The Internet of Blast Gates

There’s nothing quite like building out a shop filled with tools, but even that enviable task has a lot of boring work that goes into it. You’ve got to run power, you’ve got to build benches, and you need to build a dust collection system. That last one is usually just fitting a bunch of pipe and tubes together and adding in a few blast gates to direct the sucking of your dust collection system to various tools around the shop.

For most shops with a handful of tools and dust collection ports, manually opening and closing each blast gate is an annoying if necessary task. What if all of this was automated, though? That’s what [Bob] over on I Like To Make Stuff did. He automated his dust collection system. When a tool turns on, so does the vacuum, and the right blast gate opens up automatically.

The first part of this build is exactly what you would expect for installing a dust collection system in a shop. The main line is PVC sewer pipe tied to the rafters. Yes, this pipe is grounded, and s otherwise not very interesting at all. The real fun comes with the bits of electronics. [Bob] modified standard blast gates to be servo-actuated. Each individual tool was wired up to a current sensor at the plug, and all of this was connected to an Arduino. With a big ‘ol relay attached to the dust collection system, the only thing standing in the way of complete automation was a bit of code.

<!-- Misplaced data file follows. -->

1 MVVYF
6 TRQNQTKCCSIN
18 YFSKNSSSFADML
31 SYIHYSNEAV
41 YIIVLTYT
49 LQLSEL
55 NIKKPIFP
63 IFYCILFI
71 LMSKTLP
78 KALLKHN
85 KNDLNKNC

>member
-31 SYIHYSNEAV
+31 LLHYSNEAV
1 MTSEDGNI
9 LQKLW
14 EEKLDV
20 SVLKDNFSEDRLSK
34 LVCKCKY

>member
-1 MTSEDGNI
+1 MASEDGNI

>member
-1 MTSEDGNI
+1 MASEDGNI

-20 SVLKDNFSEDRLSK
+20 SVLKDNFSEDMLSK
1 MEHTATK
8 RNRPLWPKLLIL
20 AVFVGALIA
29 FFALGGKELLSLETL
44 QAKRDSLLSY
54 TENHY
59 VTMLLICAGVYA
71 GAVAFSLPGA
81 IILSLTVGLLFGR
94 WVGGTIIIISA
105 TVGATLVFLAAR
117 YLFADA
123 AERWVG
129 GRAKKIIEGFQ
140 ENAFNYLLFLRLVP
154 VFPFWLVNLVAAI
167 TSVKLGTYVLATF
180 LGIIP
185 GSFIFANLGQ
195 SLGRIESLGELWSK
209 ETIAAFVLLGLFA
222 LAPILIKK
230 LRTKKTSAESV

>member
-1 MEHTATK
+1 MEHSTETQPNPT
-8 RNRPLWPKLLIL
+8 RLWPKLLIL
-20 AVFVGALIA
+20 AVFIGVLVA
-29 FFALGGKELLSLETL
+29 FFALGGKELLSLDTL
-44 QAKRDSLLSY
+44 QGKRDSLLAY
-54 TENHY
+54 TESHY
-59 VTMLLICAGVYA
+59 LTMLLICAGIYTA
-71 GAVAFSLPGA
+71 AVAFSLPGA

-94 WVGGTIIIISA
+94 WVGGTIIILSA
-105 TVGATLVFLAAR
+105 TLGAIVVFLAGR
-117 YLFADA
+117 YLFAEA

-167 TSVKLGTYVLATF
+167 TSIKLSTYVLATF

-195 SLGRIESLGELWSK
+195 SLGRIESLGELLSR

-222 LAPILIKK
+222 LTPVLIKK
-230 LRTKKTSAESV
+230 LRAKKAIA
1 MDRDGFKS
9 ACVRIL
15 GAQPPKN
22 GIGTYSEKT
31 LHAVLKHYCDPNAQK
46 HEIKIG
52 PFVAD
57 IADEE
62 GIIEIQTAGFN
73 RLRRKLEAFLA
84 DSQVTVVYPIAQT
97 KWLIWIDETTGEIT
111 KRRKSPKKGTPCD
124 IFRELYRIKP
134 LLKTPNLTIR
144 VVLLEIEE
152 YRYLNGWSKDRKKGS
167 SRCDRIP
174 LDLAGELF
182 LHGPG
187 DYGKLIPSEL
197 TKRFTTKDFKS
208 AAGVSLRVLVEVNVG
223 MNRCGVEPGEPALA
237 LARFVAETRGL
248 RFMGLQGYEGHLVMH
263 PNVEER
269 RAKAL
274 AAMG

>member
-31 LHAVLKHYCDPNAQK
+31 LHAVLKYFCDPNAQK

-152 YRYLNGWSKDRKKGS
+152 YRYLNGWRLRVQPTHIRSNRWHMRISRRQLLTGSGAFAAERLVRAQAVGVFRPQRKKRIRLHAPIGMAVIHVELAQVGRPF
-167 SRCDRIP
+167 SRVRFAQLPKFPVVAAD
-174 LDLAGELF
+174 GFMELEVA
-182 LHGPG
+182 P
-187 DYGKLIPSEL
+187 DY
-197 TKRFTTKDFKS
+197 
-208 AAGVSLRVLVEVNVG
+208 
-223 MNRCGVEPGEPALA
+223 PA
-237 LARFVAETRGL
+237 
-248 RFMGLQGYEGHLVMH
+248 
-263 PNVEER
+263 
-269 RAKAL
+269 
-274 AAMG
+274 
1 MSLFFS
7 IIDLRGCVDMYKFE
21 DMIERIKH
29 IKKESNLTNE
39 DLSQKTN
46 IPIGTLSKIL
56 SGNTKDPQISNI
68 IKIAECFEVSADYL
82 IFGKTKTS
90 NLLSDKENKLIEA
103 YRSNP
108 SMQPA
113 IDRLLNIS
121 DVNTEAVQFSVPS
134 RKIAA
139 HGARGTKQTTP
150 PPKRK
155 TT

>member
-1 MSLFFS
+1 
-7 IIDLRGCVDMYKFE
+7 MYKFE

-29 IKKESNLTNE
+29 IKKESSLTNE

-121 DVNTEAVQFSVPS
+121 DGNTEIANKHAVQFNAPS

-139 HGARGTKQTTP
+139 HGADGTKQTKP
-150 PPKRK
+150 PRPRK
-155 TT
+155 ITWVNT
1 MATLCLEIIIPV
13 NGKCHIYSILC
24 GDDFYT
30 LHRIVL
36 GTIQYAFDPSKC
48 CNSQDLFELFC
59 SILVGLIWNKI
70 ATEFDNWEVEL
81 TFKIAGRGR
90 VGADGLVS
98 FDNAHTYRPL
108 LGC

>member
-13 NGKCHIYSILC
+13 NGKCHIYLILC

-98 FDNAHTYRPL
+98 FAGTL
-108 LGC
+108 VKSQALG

This project is a continuation of [Bob]’s earlier Arduinofication of his dust collection system where all the blast gates were controlled by servos, an Arduino, and a numeric keypad. That’s an exceptionally functional system that gets around the whole ‘leaning over a machine to open a gate’ problem, but it’s still not idiot-proof – someone has to press a button to open a gate. This new system is, for the most part, completely automatic and doesn’t really require any thought on the part of the operator. It’s neat stuff, and a great application of cheap Arduinos to make shop life a bit easier.

21 thoughts on “The Internet of Blast Gates

  1. Not sure cheap correctly refers to an Arduino. At least not an official one. Different story with the clones.

    Neat idea though. Surprising that this isn’t already a cheap, commercial product though.